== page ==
Part 1

Waldo at War, 1863-1865

By Ron Jarvella | Jan 09, 2014

This is the first in a monthly series dealing with Waldo County during the Civil War Era. It is related to a grant provided by the Maine Humanities Council to the Belfast Free Library. The library, in cooperation with the Belfast Historical Society, the Game Loft, and Belfast Senior College, will be presenting programs and exhibits related to the war. Sources used in the preparation for this series include "History of Belfast," by Joseph Williamson, "This Republic of Suffering," by Drew Gilpin Faust, and back issues of two local newspapers, The Republican Journal and the Progressive. Frequent reference to Fact Checker on the Internet proved helpful.

When Fort Sumter was attacked In 1861 it had been 15 years since the war with Mexico. The Mexican War had affected few men from our area and had been over within a year of the beginning of hostilities. Fewer still alive could recall the War of 1812 nearly a half century earlier. A wave of patriotic indignation following the outrage in Charleston Harbor spread across the northern states. Events such as storms, fire and floods created excitement, but war provided the ultimate thrill, especially to those who had not experienced its horror and destruction first hand.

The President’s call to arms to defend the Union fell on eager ears. Waldo County farm boys as well as young men in town, like their counterparts in other states opposed to a breakup of the Union, saw an opportunity for adventure, a chance to prove their manhood by defending the nation. War would provide a break in the routine life of planting and harvesting. To “go for a soldier” promised an experience like no other. Further inducement was provided by broadsheets and ads in the local newspapers. “Wanted, 100 recruits for the 4th Maine Regiment. Pay from $13 to $21 per month with $100 paid on discharge.” This was indeed appealing to many young men. In 1861 the average wage for farm workers and general laborers was $6 per week. The more skilled blacksmiths and carpenters could make up to $10 for a week’s work. In 1860 the average income for all American workers was $600.

Local businesses were quick to help spread the war fever with ads like the one created by A.J. Stevens Co., at corner of Washington and Pleasant streets. “WAR, WAR, WAR! The people are bound to preserve the Union, they are also bound to preserve their money.” Thus was a bargain advertised.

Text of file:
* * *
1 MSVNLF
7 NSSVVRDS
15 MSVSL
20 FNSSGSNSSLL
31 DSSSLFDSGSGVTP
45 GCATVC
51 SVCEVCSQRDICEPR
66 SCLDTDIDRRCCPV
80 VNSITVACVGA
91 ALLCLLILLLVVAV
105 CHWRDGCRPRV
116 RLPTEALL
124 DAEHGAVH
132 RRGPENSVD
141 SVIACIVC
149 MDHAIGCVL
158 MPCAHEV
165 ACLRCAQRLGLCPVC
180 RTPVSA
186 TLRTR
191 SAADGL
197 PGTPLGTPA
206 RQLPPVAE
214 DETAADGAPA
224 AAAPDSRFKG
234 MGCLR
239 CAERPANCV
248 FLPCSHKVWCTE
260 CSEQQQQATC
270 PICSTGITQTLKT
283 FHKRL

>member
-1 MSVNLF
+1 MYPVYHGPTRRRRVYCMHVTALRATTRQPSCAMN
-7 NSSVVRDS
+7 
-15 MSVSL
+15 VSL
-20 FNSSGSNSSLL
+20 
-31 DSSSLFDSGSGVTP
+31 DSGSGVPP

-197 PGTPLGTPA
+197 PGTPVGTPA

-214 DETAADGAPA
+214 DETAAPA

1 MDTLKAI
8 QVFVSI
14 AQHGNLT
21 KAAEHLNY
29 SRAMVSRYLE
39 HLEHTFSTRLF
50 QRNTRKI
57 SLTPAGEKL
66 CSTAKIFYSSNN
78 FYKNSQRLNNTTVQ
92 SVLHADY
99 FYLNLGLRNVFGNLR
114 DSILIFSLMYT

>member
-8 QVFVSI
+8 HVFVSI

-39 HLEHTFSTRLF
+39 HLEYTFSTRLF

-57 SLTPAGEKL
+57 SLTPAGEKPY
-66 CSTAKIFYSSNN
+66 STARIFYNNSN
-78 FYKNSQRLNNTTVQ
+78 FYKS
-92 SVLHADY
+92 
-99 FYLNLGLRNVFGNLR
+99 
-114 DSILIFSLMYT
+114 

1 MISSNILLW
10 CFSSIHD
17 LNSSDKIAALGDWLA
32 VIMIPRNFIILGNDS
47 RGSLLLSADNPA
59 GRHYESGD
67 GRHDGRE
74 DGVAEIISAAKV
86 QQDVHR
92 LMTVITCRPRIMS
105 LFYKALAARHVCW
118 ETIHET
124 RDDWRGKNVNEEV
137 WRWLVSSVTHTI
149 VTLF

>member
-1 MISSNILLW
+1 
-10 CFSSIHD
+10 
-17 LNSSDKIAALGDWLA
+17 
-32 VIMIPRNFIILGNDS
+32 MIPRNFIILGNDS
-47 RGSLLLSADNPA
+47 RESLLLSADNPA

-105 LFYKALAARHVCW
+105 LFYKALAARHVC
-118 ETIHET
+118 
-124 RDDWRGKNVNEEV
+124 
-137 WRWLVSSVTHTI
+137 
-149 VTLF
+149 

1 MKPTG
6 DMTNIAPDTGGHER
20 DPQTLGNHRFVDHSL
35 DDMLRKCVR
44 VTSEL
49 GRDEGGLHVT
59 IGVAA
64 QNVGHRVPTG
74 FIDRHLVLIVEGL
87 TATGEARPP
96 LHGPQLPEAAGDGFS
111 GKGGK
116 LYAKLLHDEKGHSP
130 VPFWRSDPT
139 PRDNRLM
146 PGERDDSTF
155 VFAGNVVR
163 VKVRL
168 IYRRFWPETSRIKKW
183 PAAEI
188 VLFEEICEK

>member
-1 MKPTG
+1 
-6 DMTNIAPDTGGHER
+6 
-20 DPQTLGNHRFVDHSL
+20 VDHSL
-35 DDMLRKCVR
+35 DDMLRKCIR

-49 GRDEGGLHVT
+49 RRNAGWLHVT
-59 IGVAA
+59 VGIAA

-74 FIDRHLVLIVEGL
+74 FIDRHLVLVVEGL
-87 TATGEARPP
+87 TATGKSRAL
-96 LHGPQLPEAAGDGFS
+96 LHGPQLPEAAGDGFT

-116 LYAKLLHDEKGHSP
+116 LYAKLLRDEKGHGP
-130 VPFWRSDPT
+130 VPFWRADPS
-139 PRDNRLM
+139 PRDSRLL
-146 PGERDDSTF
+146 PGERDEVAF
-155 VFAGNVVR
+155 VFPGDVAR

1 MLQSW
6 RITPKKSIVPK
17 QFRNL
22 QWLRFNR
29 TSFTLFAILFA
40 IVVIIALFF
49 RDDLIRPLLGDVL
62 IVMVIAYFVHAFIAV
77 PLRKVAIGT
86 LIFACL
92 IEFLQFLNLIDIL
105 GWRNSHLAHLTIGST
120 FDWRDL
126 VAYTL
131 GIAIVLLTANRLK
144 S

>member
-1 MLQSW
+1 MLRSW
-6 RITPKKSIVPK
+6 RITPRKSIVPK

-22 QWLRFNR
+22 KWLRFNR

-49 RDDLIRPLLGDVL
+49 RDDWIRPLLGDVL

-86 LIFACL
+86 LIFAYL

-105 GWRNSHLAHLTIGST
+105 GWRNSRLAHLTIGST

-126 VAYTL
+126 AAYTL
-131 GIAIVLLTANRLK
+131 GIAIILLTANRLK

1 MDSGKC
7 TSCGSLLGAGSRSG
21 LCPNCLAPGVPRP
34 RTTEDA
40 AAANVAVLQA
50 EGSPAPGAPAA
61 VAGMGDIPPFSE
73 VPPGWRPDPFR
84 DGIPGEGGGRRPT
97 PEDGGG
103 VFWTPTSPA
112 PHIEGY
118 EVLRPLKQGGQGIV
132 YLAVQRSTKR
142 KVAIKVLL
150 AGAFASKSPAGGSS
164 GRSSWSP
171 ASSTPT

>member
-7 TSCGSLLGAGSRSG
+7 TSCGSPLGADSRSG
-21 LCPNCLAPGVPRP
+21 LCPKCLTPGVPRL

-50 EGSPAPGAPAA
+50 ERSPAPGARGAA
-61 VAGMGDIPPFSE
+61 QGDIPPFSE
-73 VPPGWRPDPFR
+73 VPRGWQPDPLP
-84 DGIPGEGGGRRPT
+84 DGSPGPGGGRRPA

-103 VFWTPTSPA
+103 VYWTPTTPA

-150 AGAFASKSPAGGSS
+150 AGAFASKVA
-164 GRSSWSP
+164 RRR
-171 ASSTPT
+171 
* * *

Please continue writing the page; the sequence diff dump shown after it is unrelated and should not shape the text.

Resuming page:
Women also were in demand. Messers Gilbert Curtis and Sam Dillanay of Winterport put out a call for “coat makers for a large lot of military coats and soldiers drawers.” The people of Waldo County, like most in other free states, were committed to the preservation of the United States. Most believed the southern insurrection would be over soon.

Upon becoming a state in 1820 as part of the Missouri Compromise it was necessary to reorganize militia units that had been governed by Massachusetts. Militias had been essential since colonial times as there were no municipal police until Boston, and then New York, provided for law enforcement in the 1840s. The federal government did not provide a large standing army during peacetime, calling up state militias as the need arose. In 1847, prior to the Mexican War, the U.S. Army consisted of fewer than 7,000 men, most stationed west of the Mississippi in cavalry regiments. The Belfast Greys, the local militia company, had been called to action only once. In 1839 they were sent to Aroostook County due to a border incident involving British Canada. Loggers from New Brunswick and Quebec had come into Maine near the Aroostook River to harvest Maine timber. Maine, backed by the Federal Government, wanted them out, claiming the area was part of the United States. The so-called Aroostook War was settled peacefully, no shots fired and no casualties incurred.

In 1847 the Belfast Militia Company was reformed as part of the 9th Infantry Regiment, also known as the “New Englanders”. Volunteers from all the New England States contributed to its roster. They were to prepare to go to Mexico. At the time a company of militia consisted of 100 men with officers elected by the troops. Few of the soldiers or officers had any formal military training. Logistical problems, like providing shelter, food for both men and animals, medical care, and general sanitation, were learned on the job. Tactics were adapted from whatever could be learned from reading about previous military encounters. A few men from the Belfast unit saw action in Mexico, suffering 13 casualties from wounds and illness. Following the adventure in Mexico the local militia company was renamed the Belfast Rifles with a complement of 70. Later, in 1857, an artillery company was added. These units were locally maintained, the men having to purchase their own uniforms. Stipends for service were paid. Most arms were provided by the Federal government. Militia companies would be a major part of the Union Army.

In August 1858 a muster of area militia companies was held in Belfast. Dignitaries attending included the mayor, the governor, and special guest, the honorable Senator Jeff Davis of Mississippi. Davis, a West Point graduate holding the rank of colonel in the U.S. Army, reviewed the massed troops and then spoke to the assembled crowd. “With such troops as I see before me we may defy the combined forces of the world and chant the song of freedom forever.” Three years later Davis would look over a different army and perceive a different concept of freedom.

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